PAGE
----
• Thursday, June 20, 2024

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Labour surges to biggest polling lead since Liz Truss’s tenure: Report

According to a YouGov poll, Labour is 30 points ahead of the Conservatives, marking the worst reading for Rishi Sunak since assuming the role of prime minister.

Labour candidate for West Midlands mayor Richard Parker celebrates his victory with party leader Keir Starmer on May 4. (Photo: Getty Images)

By: Vivek Mishra

Labour has achieved its most substantial polling lead since the era of former Conservative prime minister Liz Truss.

According to a YouGov poll, Labour is 30 points ahead of the Conservatives, marking the worst reading for Rishi Sunak since assuming the role of prime minister, reported The Times.

The Conservatives stand at 18 per cent, while Labour holds 48 per cent, with the right-wing populist party Reform UK at 13 per cent.

This survey, the first of its kind since the Tory party faced a series of challenging losses in local and mayoral elections last week, shows the widest gap between the two parties since October 2022, shortly after Truss’s mini-budget, the newspaper reported.

The Conservative share of the vote has dipped below that of Truss’s tenure, with a quarter of 2019 Conservative voters now supporting the Reform party.

The poll also indicates skepticism regarding Sunak’s assertion that Britain is headed for a hung parliament. Only 14 per cent believe there will be a hung parliament after the expected general election later this year, with 66 per cent expecting a Labour majority. Just 5 per cent anticipate a Tory majority of any kind, according to The Times.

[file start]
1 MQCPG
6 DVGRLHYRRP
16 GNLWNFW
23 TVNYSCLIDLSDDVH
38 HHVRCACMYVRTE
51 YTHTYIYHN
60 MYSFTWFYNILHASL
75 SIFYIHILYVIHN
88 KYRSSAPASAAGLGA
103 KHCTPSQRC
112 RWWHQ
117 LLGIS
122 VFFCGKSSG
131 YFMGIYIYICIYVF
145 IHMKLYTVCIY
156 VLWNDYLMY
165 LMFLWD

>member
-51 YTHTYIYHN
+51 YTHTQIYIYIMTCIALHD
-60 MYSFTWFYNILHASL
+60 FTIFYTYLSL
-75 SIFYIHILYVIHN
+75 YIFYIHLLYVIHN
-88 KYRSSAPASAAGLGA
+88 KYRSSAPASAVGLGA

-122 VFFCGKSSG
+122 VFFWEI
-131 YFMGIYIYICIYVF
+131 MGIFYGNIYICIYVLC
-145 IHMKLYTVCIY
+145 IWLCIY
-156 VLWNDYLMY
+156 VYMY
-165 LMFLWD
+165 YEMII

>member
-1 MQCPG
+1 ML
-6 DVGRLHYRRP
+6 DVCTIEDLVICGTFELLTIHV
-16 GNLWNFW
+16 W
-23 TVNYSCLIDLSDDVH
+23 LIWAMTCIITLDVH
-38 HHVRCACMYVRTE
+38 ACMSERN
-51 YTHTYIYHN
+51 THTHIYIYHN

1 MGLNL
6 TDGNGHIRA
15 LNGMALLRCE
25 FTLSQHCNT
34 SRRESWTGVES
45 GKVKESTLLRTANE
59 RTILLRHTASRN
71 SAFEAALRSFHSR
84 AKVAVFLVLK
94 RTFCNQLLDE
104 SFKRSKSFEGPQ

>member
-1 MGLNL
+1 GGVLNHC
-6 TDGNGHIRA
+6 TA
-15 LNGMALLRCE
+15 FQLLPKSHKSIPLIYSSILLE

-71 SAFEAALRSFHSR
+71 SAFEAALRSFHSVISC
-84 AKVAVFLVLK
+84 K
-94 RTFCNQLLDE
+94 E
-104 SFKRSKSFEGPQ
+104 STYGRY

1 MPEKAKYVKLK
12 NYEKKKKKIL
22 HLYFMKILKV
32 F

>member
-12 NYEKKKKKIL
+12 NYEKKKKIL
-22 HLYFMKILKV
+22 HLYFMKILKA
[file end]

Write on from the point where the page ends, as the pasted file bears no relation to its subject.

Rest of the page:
The YouGov poll suggests that appeals to a hung parliament do influence voter intentions somewhat. When asked how they would vote if there might be a hung parliament, the Labour lead narrows slightly, with Conservative support rising to 21 per cent and Labour dropping to 46 per cent. Nonetheless, Labour maintains a 25-point lead.

In his first comments since the full extent of the party’s local election losses became clear, Sunak admitted that the results had been “bitterly disappointing” for the Conservatives. The party lost nearly 500 council seats and the West Midlands mayoralty.

Over the weekend, the prime minister referenced analysis by Michael Thrasher, an elections expert, indicating that if the local council results were replicated in a general election, Labour would be 32 seats short of a majority. Sunak warned that Sir Keir Starmer would need support from the SNP, Liberal Democrats, and Greens to govern.

Sunak, along with election strategist Isaac Levido, highlighted the Thrasher analysis, conceding that last week’s results were “bitterly disappointing.” However, experts caution against assuming voting patterns will be the same in a general election. Sir John Curtice, a polling expert, emphasized that local election results don’t necessarily mirror general election outcomes.

The general election must be held by 28 January 2025 as the current parliament dissolves on 17 December 2024 and 25 working days are then allowed to prepare for the election.

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